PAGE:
Euros are not property of national central banks, they belong to the European Central Bank, but they are issued by individual banks (and printed in several places, not necessarily in the same country where they are issued).
Each euro note has a serial number. Its first character is a letter identifying the issuing state (Greek euro notes have "Y"). See http://en.wikipedia.org/wiki/Euro_banknotes#Serial_number.
Therefore, it is technically feasible to recognise the "Greek" euros (Greek coins are even easier to single out because one of the faces is always nation-specific). Those euros do not only circulate in Greece, therefore anybody physically owning euros, and not just foreign tourists coming back from a holiday in Greece, would be affected.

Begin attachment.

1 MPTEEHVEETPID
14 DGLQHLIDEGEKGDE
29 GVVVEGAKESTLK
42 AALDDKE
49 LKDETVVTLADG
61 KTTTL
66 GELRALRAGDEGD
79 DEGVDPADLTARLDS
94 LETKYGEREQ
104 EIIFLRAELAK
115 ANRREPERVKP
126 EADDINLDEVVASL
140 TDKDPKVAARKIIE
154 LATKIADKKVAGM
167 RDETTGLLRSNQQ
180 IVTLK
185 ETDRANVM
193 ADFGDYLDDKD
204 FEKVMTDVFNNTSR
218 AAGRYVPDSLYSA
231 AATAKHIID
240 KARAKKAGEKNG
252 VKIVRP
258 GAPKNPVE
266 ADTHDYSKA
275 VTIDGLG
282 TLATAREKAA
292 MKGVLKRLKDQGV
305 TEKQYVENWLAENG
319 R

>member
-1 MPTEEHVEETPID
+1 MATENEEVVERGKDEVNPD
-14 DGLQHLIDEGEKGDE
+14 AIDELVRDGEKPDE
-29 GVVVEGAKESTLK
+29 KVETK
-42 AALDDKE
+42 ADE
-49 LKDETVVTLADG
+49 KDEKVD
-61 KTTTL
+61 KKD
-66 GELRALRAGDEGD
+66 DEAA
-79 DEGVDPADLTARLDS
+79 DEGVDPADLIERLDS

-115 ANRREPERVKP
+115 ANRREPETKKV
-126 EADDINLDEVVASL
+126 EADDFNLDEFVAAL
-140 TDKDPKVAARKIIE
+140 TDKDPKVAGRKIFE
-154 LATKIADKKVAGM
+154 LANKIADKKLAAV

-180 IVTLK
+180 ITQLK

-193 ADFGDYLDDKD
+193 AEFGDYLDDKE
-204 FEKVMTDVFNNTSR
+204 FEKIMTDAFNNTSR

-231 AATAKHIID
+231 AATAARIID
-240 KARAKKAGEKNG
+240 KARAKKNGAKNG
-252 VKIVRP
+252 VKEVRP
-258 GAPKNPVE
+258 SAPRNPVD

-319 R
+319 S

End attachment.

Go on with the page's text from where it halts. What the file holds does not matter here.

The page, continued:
Nevertheless, this is not the way it works when a country opts out from a currency union: in those cases a new currency is created (or revived, like the drachma) and an initial official exchange rate is established by the government. Bank deposits denominated in euros in Greek banks may or may not be forcibly converted according to this exchange rate. See http://en.wikipedia.org/wiki/Argentine_economic_crisis_%281999%E2%80%932002%29#End_of_convertibility for a recent example of a similar process.
Assigning a special value to the Greek notes would be a breach of the European treaties and the other countries would have no reason to accept nor implement such a decision. Those treaties do not comprise any mechanism to get out of the Eurozone, so the conditions would have to be negotiated or imposed unilaterally. Exit strategies implying distinct values for euro notes issued by distinct Eurozone countries are extremely unlikely because they would raise countless legal, diplomatic and practical problems; creating a new drachma and replacing euros with it is much more straightforward.
Bottom line: this British MP does not seem to have a very clear understanding of how the Euro works (which, BTW, is pretty typical of most British politicians).